Den of Thieves wants so desperately to be Michael Mann’s now classic 1995 crime thriller, Heat, that you can almost see first-time director Christian Gudegast referring back to the Mann film on his iPad as he putters around the set of this film, with star Gerard Butler constantly glowering over his shoulder to see how Al Pacino did it. But the hulking, permanently disheveled Butler is no Pacino, Gudegast, the screenwriter of such previous gems as London Has Fallen and A Man Apart, is no Mann, and Den of Thieves is decidedly no Heat.
The structure of this picture, which Gudegast also penned himself, is basically the same as that of Mann: a team of elite cops from the Major Crimes Unit of the Sheriff’s department–the Regulators– goes head to head with a crew of criminals who have been pulling off high-tech heists around town for several years. Known as the Outlaws and led by cool-as-dry-ice Merriman (Pablo Schreiber), the robbers use techniques and discipline learned in both military special ops and prison to take down their marks.
Leading the ostensible good guys is Butler’s “Big Nick” O’Brien, whose penchant for spending what little time he has off-duty in bars and strip clubs has all but destroyed his home life with his wife and daughters. Nick is loud, perpetually angry, prone to impulsive action, and partial to getting in the face of cops from other divisions, which makes him the stock loose cannon who the rest of his team can only haplessly follow and hope he doesn’t get them killed.
After an armored truck heist goes wrong and ends up with several cops and guards dead, the Regulators grab Merriman’s driver, Donnie Wilson (an intense O’Shea Jackson from Straight Outta Compton), and not-so-gently recruit him as their mole inside Merriman’s operation. The latter, for reasons known only to him, has decided not to lay low after the last job got botched but instead plans to knock over the Los Angeles branch of the Federal Reserve and steal $30 million that’s due to be taken out of circulation.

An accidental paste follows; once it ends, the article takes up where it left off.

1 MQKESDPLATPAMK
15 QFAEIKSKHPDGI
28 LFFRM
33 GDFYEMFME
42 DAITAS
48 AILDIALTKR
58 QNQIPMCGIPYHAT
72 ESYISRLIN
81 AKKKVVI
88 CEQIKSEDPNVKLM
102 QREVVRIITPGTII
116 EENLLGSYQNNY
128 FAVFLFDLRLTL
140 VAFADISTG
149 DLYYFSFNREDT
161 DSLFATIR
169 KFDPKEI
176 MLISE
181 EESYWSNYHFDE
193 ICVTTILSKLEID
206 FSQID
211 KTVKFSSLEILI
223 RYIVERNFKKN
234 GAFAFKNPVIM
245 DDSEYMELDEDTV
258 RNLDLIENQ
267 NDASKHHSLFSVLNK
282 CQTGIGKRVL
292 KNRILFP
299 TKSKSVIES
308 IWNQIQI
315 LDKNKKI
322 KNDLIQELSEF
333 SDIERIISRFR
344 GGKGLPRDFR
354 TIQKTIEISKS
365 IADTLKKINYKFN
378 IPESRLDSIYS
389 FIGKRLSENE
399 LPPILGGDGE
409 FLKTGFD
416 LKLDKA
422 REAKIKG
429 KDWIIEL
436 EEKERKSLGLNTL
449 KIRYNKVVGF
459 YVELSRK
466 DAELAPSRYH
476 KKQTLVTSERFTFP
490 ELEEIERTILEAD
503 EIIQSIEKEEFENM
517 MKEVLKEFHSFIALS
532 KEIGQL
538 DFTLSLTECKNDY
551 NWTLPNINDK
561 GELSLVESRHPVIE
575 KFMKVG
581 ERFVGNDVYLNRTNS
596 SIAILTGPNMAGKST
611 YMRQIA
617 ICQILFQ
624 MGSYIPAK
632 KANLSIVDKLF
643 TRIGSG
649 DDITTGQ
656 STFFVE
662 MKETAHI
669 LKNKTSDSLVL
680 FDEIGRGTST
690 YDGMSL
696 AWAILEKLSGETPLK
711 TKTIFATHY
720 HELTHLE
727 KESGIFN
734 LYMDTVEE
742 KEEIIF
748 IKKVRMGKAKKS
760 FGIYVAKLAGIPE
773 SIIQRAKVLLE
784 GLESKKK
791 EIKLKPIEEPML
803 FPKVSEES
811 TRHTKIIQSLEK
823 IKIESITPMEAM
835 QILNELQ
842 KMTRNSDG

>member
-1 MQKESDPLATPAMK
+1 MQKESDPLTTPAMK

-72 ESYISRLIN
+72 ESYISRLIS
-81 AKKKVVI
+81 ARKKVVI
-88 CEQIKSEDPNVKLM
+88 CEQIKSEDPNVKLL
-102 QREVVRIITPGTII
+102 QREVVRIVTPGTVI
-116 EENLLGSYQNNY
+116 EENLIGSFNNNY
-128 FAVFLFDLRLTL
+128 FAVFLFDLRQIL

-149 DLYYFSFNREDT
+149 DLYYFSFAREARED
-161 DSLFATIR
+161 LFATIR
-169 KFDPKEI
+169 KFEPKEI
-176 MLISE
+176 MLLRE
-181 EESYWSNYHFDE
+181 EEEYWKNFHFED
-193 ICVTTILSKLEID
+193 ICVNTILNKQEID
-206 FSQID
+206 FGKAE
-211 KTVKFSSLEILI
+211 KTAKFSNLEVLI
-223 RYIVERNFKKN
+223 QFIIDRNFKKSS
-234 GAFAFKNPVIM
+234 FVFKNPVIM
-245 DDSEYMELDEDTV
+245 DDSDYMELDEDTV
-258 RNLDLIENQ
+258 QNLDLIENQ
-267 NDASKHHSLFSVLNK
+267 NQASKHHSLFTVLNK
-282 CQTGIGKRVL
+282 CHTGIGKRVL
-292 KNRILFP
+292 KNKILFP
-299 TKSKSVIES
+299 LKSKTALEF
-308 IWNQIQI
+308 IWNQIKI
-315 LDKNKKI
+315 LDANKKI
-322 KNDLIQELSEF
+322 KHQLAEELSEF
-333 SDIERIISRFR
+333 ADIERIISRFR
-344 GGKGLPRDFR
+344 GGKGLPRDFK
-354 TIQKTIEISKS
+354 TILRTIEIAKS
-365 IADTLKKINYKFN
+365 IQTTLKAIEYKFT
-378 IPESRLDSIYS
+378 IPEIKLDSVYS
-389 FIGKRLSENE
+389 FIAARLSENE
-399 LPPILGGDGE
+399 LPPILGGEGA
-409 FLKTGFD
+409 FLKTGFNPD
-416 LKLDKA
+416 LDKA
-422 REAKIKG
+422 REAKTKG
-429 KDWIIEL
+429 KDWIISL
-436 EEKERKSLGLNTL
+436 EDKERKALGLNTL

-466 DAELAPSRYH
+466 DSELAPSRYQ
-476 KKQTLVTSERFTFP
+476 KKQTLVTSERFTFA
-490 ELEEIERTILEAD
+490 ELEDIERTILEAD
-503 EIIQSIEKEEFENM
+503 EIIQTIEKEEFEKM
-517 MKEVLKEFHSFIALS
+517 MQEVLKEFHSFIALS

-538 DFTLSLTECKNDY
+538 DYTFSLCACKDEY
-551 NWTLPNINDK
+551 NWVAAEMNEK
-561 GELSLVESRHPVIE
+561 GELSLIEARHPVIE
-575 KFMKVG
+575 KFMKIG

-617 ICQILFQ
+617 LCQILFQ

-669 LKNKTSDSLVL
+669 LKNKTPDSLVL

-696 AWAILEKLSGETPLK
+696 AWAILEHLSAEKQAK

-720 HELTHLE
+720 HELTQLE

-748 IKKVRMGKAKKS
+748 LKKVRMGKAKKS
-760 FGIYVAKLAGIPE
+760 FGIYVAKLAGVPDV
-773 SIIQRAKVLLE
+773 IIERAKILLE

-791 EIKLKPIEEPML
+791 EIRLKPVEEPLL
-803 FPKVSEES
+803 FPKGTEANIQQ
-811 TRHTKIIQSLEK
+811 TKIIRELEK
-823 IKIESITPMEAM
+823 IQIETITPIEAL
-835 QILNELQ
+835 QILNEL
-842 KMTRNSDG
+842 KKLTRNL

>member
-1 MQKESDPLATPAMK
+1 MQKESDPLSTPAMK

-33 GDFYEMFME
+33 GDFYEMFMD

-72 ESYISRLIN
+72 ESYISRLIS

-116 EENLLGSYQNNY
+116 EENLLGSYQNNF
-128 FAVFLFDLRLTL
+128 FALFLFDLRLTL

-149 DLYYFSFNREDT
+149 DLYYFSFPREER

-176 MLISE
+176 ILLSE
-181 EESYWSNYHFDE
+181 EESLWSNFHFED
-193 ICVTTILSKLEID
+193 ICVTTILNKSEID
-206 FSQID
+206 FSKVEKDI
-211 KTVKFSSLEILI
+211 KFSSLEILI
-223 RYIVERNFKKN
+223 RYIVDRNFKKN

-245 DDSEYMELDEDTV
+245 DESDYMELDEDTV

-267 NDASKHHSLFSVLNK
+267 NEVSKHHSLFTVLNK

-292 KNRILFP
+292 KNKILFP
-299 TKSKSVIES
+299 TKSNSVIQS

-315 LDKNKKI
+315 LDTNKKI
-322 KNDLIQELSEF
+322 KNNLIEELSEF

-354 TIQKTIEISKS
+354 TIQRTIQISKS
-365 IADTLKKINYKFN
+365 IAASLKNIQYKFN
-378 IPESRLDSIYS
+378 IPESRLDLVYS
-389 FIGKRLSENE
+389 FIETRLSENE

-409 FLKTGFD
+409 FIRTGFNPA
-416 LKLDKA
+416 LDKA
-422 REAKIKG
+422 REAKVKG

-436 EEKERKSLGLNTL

Why that money is being removed from the system, and Merriman’s reasons and techniques for stealing it, are just some of the many ways in which Gudegast overcomplicates his plot, perhaps in an attempt to make up for its shortcomings in narrative structure and character development. But a needlessly labyrinthine scheme is almost the least of the problems Den of Thieves has. Its biggest setback is its star, who comes across as a complete asshole from start to finish.
Unlike Pacino’s Vincent Hanna in Heat, Butler’s O’Brien doesn’t agonize for very long over the fact that his spouse is getting the hell out of the house and taking their daughters with her. He’s served divorce papers in a parking garage in front of his team and shrugs it off with a “guess I’m getting divorced,” while the others nod and grimace in sympathy. Before his family disappears from the film completely, he drunkenly confronts his wife at a friend’s house and visits his daughter–who looks terrified–in her schoolyard (if I was the teacher, I’d be calling the cops about the scary-looking man at the fence). Not exactly the best way to reconnect with your loved ones, I wager.
But his boorish behavior doesn’t just end with the people he theoretically cares for the most. For no good reason, he blows Wilson’s cover in a pointless restaurant confrontation, then goes to the same shooting range where Merriman takes practice just so they can stare menacingly at each other. These scenes not only serve no purpose, but they jack up the film’s testosterone levels to the edge of self-parody. In an even greater act of stupidity later in the film, O’Brien initiates a shootout–all-out urban warfare, actually–in the middle of a traffic jam on a packed Los Angeles boulevard with dozens of hapless drivers trapped in their cars between this moronic lawman and his nominally smarter target.
But that’s Den of Thieves: long (140 minutes), full of noise and fury (Gudegast makes you feel every high-powered round of ammo fired from every assault weapon), and signifying nothing much except the masculine urge to destroy. Heat brought the firepower just as readily and terrifyingly, but provided a psychological backdrop to the proceedings and delved into the characters on both sides, creating a fascinating yin-yang tension between the two. Here Gudegast’s idea of character development is to have Outlaw member Enson (Curtis Jackson) threaten the boy who’s taking his daughter to the prom by intimidating him in a room full of thugs. Between scenes like this and Butler bellowing like a wounded bull, Den of Thieves feels like it’s trying to bully you into submission when it’s not boring you.
Den of Thieves is out in theaters on Friday, Jan. 19.